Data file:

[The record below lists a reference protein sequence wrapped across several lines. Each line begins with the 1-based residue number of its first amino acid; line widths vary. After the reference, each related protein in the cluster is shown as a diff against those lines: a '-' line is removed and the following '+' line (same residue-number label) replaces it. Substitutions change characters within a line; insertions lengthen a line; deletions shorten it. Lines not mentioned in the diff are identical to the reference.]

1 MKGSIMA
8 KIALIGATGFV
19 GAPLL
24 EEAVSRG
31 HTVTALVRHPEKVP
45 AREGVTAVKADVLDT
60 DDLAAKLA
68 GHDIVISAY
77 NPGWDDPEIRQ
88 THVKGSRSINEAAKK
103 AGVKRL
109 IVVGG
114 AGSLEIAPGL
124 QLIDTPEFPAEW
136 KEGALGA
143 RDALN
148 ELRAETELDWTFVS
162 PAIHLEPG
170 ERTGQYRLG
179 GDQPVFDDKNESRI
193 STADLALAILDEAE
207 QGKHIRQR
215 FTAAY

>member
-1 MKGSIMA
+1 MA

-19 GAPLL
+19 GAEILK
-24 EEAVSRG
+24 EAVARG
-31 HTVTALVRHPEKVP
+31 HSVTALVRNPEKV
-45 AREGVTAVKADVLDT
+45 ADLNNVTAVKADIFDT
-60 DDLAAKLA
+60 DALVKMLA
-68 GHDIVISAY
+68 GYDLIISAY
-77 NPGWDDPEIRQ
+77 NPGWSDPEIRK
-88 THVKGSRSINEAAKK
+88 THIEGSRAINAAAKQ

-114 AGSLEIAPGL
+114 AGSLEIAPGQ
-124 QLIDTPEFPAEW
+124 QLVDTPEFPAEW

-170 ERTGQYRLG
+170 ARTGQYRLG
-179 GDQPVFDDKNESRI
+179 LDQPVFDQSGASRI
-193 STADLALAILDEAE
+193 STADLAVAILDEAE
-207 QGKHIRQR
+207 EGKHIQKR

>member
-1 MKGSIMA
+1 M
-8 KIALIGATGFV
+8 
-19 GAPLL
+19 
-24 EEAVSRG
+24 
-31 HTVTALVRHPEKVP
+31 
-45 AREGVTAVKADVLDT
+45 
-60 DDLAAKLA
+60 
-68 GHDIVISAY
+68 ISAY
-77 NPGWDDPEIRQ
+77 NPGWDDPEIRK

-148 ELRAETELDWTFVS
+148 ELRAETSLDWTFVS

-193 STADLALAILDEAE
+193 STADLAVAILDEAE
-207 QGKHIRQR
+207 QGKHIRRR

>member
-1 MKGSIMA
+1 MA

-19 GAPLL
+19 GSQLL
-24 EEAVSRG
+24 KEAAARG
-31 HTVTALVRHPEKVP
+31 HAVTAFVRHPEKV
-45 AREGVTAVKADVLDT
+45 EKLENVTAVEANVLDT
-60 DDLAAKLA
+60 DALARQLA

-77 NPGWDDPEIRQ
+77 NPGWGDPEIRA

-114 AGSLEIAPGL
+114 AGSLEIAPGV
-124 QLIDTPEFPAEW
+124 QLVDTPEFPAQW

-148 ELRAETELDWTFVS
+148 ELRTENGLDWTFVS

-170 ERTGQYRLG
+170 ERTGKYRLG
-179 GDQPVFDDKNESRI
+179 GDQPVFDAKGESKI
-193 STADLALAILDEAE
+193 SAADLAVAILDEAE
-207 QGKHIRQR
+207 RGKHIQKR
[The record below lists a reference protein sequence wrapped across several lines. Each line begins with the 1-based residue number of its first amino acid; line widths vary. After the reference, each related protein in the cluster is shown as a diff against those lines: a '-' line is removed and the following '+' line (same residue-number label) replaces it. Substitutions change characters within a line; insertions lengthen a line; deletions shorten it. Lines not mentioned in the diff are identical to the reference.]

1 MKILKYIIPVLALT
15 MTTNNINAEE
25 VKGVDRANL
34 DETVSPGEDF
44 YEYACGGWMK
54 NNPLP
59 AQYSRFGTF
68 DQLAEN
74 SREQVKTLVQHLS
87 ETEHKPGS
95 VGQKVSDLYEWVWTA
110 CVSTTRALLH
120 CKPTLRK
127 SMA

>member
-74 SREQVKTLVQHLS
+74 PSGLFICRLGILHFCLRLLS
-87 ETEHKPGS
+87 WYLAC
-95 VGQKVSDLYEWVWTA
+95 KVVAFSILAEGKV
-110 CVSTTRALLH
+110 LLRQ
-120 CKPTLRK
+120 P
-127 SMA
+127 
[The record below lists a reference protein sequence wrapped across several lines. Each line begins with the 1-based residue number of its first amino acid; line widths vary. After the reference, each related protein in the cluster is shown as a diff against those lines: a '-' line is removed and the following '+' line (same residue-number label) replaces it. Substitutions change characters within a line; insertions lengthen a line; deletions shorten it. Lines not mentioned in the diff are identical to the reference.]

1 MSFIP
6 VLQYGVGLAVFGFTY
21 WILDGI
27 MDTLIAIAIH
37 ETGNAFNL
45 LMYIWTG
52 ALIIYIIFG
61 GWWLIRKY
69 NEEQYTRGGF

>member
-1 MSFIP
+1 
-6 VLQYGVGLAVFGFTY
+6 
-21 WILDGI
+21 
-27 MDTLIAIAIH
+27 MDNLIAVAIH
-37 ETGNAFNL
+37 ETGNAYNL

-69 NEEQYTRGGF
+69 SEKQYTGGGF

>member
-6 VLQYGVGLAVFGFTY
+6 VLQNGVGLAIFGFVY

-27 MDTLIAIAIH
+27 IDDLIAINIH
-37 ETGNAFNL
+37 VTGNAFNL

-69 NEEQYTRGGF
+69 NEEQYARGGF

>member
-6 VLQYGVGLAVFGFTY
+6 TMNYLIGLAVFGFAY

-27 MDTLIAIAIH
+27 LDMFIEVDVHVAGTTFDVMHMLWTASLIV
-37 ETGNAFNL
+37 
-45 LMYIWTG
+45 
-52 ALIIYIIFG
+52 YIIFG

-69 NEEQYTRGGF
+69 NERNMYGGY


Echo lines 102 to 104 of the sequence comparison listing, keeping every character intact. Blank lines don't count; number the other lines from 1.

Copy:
-170 ERTGQYRLG
+170 ERTGKYRLG
-179 GDQPVFDDKNESRI